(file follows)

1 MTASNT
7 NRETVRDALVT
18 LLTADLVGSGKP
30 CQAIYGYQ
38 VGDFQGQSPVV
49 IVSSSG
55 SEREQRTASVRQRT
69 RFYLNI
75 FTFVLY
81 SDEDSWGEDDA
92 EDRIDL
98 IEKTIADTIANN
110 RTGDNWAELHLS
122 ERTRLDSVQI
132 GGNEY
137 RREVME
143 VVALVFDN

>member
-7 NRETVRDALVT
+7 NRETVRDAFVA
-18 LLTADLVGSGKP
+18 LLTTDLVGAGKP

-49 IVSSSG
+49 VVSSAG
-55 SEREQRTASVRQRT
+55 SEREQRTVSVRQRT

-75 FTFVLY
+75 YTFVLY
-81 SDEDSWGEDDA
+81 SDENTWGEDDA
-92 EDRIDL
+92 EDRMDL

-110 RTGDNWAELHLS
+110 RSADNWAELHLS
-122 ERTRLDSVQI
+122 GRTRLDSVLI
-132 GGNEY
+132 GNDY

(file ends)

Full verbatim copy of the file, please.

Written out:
1 MTASNT
7 NRETVRDALVT
18 LLTADLVGSGKP
30 CQAIYGYQ
38 VGDFQGQSPVV
49 IVSSSG
55 SEREQRTASVRQRT
69 RFYLNI
75 FTFVLY
81 SDEDSWGEDDA
92 EDRIDL
98 IEKTIADTIANN
110 RTGDNWAELHLS
122 ERTRLDSVQI
132 GGNEY
137 RREVME
143 VVALVFDN

>member
-7 NRETVRDALVT
+7 NRETVRDAFVA
-18 LLTADLVGSGKP
+18 LLTTDLVGAGKP

-49 IVSSSG
+49 VVSSAG
-55 SEREQRTASVRQRT
+55 SEREQRTVSVRQRT

-75 FTFVLY
+75 YTFVLY
-81 SDEDSWGEDDA
+81 SDENTWGEDDA
-92 EDRIDL
+92 EDRMDL

-110 RTGDNWAELHLS
+110 RSADNWAELHLS
-122 ERTRLDSVQI
+122 GRTRLDSVLI
-132 GGNEY
+132 GNDY